The owner of a missing cat is asking for help. "My baby has been missing for over a month now, and I want him back so badly," said Mrs. Brown, a 56-year-old woman. Mrs. Brown lives by herself in a trailer park near Clovis. She said that Clyde, her 7-year-old cat, didn't come home for dinner more than a month ago. The next morning he didn't appear for breakfast either. After Clyde missed an extra-special lunch, she called the police.
When the policeman asked her to describe Clyde, she told him that Clyde had beautiful green eyes, had all his teeth but was missing half of his left ear, and was seven years old and completely white. She then told the officer that Clyde was about a foot high.
A bell went off. "Is Clyde your child or your pet?" the officer suspiciously asked. "Well, he's my cat, of course," Mrs. Brown replied. "Lady, you're supposed to report missing PERSONS, not missing CATS," said the irritated policeman. "Well, who can I report this to?" she asked. "You can't. You have to ask around your neighborhood or put up flyers," replied the officer.
Mrs. Brown figured that a billboard would work a lot better than an 8"x11" piece of paper on a telephone pole. There was an empty billboard at the end of her street just off the interstate highway. The billboard had a phone number on it. She called that number, and they told her they could blow up a picture of Clyde (from Mrs. Brown's family album) and put it on the billboard for all to see.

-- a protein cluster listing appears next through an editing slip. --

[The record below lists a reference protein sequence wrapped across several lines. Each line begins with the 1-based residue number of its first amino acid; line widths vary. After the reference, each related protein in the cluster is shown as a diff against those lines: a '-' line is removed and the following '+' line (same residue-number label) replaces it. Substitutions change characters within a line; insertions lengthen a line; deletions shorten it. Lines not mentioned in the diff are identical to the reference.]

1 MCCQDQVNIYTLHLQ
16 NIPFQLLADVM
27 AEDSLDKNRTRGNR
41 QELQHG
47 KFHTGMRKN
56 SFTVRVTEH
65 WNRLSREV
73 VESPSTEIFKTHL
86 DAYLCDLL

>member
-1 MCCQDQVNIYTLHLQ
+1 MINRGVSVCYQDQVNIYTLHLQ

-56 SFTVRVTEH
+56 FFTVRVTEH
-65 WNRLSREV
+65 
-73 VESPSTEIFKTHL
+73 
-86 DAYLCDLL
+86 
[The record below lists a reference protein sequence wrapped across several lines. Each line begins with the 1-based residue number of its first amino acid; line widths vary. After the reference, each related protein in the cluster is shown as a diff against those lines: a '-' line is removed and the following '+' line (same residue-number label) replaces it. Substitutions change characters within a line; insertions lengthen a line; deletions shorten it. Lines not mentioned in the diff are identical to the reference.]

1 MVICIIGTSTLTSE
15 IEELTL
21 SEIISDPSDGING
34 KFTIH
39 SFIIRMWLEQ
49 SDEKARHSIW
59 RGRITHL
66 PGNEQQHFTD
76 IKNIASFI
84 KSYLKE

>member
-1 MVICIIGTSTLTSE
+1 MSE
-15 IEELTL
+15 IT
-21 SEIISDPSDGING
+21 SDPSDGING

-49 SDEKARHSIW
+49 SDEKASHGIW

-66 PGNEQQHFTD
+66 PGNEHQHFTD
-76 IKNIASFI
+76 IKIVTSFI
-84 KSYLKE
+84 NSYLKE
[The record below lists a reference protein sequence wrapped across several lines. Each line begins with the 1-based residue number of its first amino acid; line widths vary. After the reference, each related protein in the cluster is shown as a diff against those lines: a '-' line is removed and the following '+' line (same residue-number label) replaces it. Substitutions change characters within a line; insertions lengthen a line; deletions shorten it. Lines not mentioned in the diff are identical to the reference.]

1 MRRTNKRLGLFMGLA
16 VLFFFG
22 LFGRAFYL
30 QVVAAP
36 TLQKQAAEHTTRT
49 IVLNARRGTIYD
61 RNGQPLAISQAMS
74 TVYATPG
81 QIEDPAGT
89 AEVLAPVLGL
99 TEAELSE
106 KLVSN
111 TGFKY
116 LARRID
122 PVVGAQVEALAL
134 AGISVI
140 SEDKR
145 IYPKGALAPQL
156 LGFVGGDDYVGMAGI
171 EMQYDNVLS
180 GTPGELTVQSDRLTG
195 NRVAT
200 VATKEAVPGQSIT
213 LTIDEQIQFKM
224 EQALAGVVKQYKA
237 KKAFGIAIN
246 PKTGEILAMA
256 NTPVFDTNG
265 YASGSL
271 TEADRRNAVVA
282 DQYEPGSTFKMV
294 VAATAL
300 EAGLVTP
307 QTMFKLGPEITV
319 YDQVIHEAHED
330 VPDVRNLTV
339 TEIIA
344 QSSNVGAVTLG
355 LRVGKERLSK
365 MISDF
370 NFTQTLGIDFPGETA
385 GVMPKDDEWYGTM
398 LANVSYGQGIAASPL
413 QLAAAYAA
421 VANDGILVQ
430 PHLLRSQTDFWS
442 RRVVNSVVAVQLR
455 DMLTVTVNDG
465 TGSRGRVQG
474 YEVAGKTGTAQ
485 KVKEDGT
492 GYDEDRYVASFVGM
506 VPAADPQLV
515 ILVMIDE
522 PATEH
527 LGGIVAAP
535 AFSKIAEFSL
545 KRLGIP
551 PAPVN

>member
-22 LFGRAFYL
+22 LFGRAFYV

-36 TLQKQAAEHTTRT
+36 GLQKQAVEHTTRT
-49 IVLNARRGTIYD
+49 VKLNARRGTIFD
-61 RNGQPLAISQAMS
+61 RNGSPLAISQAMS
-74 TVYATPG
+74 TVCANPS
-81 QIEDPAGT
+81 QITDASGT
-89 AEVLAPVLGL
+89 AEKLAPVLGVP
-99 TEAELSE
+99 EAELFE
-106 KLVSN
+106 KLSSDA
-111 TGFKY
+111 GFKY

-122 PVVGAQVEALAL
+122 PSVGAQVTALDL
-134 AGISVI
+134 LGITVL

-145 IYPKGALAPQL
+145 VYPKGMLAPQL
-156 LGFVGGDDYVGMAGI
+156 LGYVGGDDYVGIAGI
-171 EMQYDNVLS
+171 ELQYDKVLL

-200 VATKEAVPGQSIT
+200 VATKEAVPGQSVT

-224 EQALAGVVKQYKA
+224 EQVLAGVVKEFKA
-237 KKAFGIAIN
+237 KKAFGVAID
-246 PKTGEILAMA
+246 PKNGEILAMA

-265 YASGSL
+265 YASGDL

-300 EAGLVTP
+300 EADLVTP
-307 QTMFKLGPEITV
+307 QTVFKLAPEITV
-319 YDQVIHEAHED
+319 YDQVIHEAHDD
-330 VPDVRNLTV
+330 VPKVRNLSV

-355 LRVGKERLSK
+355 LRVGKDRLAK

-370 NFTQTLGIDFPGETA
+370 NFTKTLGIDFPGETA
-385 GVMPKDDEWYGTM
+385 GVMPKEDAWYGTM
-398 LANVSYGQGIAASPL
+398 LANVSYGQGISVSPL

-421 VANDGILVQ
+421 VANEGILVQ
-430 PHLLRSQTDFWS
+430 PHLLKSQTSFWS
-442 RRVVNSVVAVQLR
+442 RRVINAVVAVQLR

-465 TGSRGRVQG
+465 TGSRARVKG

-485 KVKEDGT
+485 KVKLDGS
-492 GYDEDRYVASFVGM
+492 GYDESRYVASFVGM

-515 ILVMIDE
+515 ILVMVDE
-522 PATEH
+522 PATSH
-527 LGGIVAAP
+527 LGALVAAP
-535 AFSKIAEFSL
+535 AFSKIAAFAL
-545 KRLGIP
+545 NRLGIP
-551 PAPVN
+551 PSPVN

"But how can people see it when they whiz by on the interstate?" she asked. "Oh, don't worry, ma'am, they only whiz by between 2 a.m. and 5:30 a.m. The rest of the day, the interstate is so full of commuters that no one moves." They told her it would cost only $3,000 a month. So she took most of the money out of her savings account and rented the billboard for a month.
The month has passed, but Clyde has not appeared. Because she has almost no money in savings, Mrs. Brown called the local newspaper to see if anyone could help her rent the billboard for just one more month. She is waiting but, so far, no one has stepped forward.
A man accused of failing to return more than 700 children's books to five different libraries in the county was released from jail yesterday after a book publisher agreed to post his bond of $1,000. The publisher said, "There's a story here. This is a man who loves books. He just can't let go of them. He hasn't stolen a single book. So what's the crime? We think that Mr. Barush has a story to tell. We plan to publish his story."
When asked why he didn't return the books, Mr. Barush said, "Well, how could I? They became family to me. I was afraid to return them, because I knew that kids or dogs would get hold of these books and chew them up, throw them around, rip the pages, spill soda on them, get jam and jelly on them, and drown them in the toilet."
He continued, "Books are people, too! They talk to you, they take care of you, and they enrich you with wisdom and humor and love. A book is my guest in my home. How could I kick it out? I repaired torn pages. I dusted them with a soft clean cloth. I turned their pages so they could breathe and get some fresh air.
"Every week I reorganized them on their shelves so they could meet new friends. My books were HAPPY books. You could tell just by looking at them. Now they're all back in the library, on the lower shelves, on the floors, at the mercy of all those runny-nosed kids. I can hear them calling me! I need to rescue them. Excuse me. I have to go now."